Catholic Archbishop: 'Progressive Elites' Have Insulated Themselves From Their Own Bigotries

(Photo: REUTERS/Jim Urquhart)An anti-fascist protester marches during competing demonstrations in Portland, Oregon, U.S. June 4, 2017.

The Catholic Archbishop of Philadelphia Charles Chaput has argued that liberals who accuse conservative Christian religious freedom organizations of being "hate groups" are guilty of having hatred in their own hearts fueled by an underlying anger.

In his weekly column posted on the Archdiocese of Philadelphia website on Thursday, the 72-year-old Chaput, who is known for having conservative views on social issues, seemingly compared what is happening with American political discourse in the United States today to the 2002 horror film "28 Days Later."

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(Photo: Reuters)Archbishop of the Diocese of Philadelphia Charles J. Chaput makes remarks during a news conference to announce the closing of 48 diocesan schools at the diocese headquarters in Philadelphia, Pennsylvania January 6, 2012.

"The plot is simple. Animal-rights activists break into an experimental disease lab in Britain. They free a group of innocent test monkeys from their cages. That's the good news. The bad news is that the monkeys are infected with a weaponized, fiercely communicable rage virus," Chaput wrote. "The monkeys attack their liberators. The humans immediately catch the virus. They then attack each other and anyone else they can grab."

"The virus spreads geometrically. It burns through the population like a gasoline fire. A month later, civilization in the United Kingdom has collapsed," he added. "The few remaining healthy humans struggle to survive while eluding the infected."

Chaput continued by stating that the plot of the movie sounds "vaguely similar to the tone of our national discourse over the past 10 months," citing "irrational fury" on college campuses, in the streets [and] in our news media."

"When ESPN feels compelled to pull an Asian-American commentator named Robert Lee from covering a University of Virginia football game for his own safety and to avoid offending others, we're well beyond the realm of the strange and into the surreal," he stated.

Chaput argued that although it is "easy" and "warranted" to blame America's "toxic atmosphere" on Trump and his administration because of his "baffling manner and lack of self-control," the blame is not the president's alone.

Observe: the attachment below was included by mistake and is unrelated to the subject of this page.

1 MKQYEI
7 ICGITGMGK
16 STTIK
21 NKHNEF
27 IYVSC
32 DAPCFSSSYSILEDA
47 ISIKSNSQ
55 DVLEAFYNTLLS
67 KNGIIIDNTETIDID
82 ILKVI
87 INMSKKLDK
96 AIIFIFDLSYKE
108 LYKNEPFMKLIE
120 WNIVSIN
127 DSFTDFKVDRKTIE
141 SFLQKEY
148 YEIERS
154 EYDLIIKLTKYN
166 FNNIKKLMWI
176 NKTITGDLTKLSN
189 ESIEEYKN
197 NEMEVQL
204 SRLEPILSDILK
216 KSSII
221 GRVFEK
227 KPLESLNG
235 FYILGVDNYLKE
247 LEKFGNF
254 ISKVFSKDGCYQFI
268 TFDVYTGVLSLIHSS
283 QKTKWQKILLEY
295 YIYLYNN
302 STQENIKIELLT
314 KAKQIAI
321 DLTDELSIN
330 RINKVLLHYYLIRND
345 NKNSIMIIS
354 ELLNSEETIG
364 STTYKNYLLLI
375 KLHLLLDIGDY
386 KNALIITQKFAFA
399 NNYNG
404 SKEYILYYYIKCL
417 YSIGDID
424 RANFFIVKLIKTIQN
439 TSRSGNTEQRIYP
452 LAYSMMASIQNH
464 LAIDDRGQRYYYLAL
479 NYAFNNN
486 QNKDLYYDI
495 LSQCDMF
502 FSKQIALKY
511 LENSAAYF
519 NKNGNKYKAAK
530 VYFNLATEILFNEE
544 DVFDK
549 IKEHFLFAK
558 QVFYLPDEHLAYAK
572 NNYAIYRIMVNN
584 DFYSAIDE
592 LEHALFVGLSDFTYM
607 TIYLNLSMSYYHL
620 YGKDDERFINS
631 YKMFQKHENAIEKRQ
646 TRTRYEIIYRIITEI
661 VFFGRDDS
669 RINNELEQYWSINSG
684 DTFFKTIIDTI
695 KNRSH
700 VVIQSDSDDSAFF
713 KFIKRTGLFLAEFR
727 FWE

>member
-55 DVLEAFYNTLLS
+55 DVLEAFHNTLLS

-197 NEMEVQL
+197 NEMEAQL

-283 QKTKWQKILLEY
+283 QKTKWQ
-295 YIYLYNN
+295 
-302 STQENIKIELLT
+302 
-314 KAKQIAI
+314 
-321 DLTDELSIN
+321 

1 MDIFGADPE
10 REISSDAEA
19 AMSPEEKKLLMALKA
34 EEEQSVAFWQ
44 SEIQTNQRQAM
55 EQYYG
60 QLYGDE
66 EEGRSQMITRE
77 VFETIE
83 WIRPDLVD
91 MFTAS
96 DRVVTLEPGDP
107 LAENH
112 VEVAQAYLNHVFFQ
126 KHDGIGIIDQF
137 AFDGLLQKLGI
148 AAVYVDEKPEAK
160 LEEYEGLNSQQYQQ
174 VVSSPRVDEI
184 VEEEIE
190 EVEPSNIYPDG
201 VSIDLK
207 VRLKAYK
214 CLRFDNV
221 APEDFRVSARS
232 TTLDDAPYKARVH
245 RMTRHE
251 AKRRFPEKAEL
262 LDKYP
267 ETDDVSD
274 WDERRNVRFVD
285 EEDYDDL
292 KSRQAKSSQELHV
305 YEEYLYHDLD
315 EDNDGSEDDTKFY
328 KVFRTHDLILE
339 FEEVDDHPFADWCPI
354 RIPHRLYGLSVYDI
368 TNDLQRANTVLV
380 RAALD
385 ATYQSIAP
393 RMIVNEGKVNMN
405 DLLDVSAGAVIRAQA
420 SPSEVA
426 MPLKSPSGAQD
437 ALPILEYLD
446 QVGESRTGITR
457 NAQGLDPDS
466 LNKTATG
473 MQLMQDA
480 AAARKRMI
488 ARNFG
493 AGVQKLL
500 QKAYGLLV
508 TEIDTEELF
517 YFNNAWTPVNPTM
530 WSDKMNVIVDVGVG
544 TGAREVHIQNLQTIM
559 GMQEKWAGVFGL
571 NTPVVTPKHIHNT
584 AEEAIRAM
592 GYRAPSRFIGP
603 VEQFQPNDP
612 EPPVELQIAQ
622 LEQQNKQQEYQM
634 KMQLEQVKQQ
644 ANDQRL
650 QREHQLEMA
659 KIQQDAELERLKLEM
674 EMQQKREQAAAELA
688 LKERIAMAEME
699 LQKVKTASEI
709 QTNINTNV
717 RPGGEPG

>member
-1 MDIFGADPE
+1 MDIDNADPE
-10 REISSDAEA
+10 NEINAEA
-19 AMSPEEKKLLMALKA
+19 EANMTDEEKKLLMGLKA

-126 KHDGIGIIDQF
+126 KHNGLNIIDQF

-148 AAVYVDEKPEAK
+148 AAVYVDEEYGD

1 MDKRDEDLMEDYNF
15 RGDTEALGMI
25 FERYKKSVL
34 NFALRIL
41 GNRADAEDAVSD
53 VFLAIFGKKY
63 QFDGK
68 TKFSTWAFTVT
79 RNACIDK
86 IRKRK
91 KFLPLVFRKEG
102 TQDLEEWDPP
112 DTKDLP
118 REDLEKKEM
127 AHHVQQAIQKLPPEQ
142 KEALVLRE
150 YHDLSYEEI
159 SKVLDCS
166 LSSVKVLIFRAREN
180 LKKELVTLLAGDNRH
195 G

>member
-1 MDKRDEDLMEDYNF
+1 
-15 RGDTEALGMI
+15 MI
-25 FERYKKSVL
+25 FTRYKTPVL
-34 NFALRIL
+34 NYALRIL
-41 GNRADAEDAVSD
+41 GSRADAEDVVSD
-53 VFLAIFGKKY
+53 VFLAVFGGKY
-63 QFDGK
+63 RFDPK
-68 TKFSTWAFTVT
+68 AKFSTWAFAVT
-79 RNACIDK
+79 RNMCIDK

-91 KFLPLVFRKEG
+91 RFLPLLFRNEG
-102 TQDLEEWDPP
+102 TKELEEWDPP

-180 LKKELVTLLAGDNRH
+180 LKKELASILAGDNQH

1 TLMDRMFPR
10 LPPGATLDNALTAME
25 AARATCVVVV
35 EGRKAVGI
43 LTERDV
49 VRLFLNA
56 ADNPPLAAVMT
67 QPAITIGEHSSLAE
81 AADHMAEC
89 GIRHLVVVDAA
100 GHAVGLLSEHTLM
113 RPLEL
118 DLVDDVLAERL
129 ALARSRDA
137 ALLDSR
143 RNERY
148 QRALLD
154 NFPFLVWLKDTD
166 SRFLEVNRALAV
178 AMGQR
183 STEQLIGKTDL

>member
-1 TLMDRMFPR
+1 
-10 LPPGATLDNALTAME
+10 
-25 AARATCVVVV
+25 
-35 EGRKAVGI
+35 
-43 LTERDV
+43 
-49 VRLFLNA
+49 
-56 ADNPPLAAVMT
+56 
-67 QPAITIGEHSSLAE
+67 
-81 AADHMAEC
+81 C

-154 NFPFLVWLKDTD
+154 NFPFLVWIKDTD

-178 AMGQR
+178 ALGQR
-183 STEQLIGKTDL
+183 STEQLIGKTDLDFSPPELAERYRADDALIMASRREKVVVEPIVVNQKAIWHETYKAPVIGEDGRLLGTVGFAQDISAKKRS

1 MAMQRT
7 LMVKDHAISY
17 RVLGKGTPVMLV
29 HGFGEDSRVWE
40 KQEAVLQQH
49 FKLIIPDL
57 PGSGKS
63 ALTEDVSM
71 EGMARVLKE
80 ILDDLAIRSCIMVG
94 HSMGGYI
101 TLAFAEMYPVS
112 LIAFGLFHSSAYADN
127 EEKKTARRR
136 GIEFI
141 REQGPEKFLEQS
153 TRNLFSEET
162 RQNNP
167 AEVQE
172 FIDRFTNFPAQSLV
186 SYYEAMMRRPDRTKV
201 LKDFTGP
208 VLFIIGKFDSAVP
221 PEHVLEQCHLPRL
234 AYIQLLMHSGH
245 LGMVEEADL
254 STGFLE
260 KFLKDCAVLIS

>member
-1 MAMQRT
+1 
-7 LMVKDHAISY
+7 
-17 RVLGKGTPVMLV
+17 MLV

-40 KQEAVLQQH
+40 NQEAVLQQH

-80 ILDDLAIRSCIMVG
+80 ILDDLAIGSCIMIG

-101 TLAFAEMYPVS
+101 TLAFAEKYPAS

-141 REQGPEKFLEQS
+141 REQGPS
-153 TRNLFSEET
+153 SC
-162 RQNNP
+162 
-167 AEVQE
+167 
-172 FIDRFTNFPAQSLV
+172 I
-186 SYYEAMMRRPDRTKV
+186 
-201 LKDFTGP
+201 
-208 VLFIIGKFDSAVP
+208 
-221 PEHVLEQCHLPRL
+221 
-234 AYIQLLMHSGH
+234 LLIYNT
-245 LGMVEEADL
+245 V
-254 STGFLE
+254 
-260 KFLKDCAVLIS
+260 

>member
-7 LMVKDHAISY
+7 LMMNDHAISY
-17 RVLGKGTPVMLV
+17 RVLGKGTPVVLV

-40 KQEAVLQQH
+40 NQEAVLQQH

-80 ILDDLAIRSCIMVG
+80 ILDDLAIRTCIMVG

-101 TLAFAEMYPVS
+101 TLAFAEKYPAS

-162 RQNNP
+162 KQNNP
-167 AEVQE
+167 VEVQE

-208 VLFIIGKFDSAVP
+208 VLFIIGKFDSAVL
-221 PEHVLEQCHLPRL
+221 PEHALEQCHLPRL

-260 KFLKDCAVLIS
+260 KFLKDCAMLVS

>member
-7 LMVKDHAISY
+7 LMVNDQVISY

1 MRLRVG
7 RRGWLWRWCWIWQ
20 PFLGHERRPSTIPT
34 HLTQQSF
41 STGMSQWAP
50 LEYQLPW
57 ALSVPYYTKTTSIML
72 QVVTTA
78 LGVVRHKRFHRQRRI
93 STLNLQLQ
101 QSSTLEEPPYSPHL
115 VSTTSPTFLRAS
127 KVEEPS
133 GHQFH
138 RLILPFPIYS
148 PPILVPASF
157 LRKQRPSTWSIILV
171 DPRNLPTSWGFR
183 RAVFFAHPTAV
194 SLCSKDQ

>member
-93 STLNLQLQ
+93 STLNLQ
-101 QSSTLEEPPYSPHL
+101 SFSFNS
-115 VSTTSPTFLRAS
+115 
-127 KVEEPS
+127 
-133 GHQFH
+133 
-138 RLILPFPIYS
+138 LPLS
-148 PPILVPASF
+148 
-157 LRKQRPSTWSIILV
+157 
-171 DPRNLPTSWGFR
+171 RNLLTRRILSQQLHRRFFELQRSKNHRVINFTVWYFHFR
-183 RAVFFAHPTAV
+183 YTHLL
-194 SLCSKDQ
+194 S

"But there's more than enough blame – a lot more than enough – to go around," Chaput explained. '"Hate has no home here' is an admirable theme for one of today's most popular lawn sign campaigns. But its message simply isn't true."

"Hate does have a home here," he contested. "It's welcome and very well-fed in a lot of our hearts, regardless of our political allegiances. And our refusal to admit that is part of the problem."

Chaput called out the Southern Poverty Law Center, a far-left left political nonprofit that has labeled dozens of conservative organizations that advocate for traditional Christian beliefs on marriage and sexuality as "hate groups" on its hate group map.

SPLC's "hate group" label has increasingly been published and referenced by left-leaning news outlets and has also been referenced by the supposed neutral nonprofit watchdog organization GuideStar.

The SPLC "hate group" label has been applied to a number of prominent conservative ministries and nonprofits including Family Research Council, Liberty Counsel and Alliance Defending Freedom.

Last week, the Florida-based D. James Kennedy Ministries filed a lawsuit against SPLC, claiming that SPLC defamed the ministry's name by labeling it as a "hate group," up there with the likes of the Klu Klux Klan and other white supremacist organizations.

Chaput specifically defended Alliance Defending Freedom, a conservative legal organization that defends citizens' First Amendment rights.

"When an organization like the Southern Poverty Law Center labels a mainstream religious liberty advocate like the Alliance Defending Freedom (ADF) as a 'hate group,' it's simply betraying its own bitter contempt for the people and convictions the ADF defends," Chaput wrote.

"So yes, hate has a home here alright: not just among white nationalists, immigrant-haters and neo-Nazis, as loathsome as their ideas are, but also among the 'progressive' and educated elites who have the power to insulate themselves from the consequences of their own delusions and bigotries."

Chaput contended that the Catholic Church names anger as one of the seven "deadly" sins because anger is "so poisonous, so delicious, and so addictive."

"Anger congeals quite comfortably into hatred," he stated.

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